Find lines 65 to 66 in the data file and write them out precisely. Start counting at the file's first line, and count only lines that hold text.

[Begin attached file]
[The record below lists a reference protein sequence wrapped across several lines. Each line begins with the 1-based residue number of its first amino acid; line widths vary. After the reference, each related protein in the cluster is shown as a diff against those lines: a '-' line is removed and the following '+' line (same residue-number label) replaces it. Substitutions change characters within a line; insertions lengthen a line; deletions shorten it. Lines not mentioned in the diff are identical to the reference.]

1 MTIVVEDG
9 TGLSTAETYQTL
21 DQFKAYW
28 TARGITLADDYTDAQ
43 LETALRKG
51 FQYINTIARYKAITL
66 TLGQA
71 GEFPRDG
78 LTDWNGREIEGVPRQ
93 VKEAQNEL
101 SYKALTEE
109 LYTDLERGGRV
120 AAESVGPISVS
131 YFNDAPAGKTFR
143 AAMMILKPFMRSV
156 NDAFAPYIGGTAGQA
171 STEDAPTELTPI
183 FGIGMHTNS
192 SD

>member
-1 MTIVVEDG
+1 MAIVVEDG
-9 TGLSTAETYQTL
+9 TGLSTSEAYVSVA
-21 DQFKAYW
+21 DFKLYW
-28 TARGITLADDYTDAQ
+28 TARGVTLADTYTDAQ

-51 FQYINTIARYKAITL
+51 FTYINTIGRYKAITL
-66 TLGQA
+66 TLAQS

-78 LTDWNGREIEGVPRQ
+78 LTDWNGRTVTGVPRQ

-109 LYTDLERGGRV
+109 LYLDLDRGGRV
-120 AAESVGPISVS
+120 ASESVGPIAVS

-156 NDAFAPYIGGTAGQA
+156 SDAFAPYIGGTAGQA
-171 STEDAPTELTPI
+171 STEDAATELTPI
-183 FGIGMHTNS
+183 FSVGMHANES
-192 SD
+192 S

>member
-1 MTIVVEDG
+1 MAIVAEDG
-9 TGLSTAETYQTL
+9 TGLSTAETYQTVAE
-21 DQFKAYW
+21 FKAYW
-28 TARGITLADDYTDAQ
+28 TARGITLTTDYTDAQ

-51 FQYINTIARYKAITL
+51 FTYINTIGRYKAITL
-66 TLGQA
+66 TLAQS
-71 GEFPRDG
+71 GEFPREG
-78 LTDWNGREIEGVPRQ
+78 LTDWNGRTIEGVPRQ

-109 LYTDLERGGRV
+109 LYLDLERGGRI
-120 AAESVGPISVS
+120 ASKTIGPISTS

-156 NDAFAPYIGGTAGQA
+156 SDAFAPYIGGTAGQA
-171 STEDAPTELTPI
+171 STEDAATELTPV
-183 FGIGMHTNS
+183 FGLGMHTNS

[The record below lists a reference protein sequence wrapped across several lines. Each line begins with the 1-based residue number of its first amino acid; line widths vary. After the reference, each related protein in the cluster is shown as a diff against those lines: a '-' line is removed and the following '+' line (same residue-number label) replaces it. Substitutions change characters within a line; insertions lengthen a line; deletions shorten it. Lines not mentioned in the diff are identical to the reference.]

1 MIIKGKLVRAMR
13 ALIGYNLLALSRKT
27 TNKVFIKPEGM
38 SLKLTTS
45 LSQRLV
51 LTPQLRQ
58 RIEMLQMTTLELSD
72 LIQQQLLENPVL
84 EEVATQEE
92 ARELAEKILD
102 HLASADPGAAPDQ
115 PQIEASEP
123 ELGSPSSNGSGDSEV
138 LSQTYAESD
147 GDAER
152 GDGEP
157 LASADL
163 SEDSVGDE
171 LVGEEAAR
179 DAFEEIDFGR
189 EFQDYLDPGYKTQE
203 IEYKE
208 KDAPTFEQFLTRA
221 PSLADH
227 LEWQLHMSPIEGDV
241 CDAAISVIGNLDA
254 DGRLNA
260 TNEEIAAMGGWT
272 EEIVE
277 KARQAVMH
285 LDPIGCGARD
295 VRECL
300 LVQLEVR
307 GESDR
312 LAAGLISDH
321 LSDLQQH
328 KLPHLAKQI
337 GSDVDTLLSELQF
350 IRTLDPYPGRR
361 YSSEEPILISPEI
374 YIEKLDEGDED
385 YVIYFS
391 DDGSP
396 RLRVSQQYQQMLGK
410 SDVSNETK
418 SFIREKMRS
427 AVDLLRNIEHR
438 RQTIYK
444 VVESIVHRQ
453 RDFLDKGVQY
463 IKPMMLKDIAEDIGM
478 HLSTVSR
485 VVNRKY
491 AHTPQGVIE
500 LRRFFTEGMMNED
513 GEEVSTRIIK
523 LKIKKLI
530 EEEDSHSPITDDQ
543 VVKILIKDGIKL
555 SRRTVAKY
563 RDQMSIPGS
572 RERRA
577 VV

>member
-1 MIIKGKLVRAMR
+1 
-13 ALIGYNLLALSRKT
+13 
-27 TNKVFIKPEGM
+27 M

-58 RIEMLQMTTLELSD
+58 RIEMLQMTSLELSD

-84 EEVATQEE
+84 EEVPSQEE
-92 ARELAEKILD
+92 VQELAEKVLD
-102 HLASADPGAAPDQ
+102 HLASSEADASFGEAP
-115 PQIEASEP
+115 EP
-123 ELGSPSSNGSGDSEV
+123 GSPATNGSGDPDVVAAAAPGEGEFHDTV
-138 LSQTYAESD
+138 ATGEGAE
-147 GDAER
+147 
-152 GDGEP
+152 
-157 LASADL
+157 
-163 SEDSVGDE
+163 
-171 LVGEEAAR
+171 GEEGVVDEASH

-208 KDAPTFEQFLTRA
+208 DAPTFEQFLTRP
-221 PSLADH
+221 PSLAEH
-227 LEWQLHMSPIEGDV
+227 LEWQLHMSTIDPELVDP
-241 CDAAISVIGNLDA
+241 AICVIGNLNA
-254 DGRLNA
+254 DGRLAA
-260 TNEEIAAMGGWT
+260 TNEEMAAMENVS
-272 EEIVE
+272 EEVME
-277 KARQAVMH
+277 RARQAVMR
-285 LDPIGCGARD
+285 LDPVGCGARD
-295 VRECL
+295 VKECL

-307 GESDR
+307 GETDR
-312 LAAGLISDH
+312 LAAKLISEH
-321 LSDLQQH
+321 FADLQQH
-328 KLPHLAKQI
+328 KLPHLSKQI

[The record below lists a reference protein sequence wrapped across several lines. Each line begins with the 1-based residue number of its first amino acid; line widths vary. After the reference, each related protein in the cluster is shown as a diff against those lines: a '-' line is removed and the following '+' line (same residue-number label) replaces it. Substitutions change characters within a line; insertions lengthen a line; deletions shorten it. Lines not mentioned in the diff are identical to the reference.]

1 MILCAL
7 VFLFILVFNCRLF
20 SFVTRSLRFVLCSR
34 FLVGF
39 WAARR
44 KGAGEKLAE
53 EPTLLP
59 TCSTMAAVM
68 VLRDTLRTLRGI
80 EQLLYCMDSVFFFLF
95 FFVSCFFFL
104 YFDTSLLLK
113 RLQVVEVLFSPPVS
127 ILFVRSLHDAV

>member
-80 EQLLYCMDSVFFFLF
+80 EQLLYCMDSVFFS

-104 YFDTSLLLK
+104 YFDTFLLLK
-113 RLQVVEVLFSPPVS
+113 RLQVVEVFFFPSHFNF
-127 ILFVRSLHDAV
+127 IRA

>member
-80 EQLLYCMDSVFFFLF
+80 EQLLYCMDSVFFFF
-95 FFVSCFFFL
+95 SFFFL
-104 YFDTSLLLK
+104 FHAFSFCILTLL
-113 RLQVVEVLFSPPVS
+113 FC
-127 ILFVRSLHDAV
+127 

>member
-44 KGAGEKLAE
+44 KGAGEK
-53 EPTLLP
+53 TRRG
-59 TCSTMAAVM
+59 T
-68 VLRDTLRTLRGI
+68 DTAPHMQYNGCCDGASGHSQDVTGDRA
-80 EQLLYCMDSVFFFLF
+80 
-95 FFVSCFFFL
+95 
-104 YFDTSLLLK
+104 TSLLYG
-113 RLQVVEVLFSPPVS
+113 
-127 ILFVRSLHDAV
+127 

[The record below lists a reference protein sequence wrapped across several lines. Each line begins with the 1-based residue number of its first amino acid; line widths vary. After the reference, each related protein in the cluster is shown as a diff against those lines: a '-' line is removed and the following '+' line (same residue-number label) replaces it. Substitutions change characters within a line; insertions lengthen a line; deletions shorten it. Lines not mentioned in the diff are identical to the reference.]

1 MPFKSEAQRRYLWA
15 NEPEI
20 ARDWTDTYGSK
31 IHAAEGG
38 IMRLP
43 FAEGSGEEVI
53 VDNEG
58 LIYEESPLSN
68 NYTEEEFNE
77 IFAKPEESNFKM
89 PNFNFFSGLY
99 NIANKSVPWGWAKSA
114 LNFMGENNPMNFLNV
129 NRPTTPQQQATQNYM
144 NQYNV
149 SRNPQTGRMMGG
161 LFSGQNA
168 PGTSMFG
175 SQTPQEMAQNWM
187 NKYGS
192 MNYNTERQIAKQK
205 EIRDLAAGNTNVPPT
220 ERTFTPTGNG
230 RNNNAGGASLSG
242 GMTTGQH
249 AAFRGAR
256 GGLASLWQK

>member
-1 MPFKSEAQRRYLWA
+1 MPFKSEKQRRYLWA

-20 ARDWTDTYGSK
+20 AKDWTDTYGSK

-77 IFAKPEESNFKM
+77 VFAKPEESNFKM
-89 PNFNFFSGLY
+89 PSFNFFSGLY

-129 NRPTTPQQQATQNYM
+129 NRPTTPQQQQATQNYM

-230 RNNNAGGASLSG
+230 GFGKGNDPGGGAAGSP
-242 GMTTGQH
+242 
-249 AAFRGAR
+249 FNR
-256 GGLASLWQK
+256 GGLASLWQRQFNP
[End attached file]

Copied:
-109 LYTDLERGGRV
+109 LYLDLERGGRI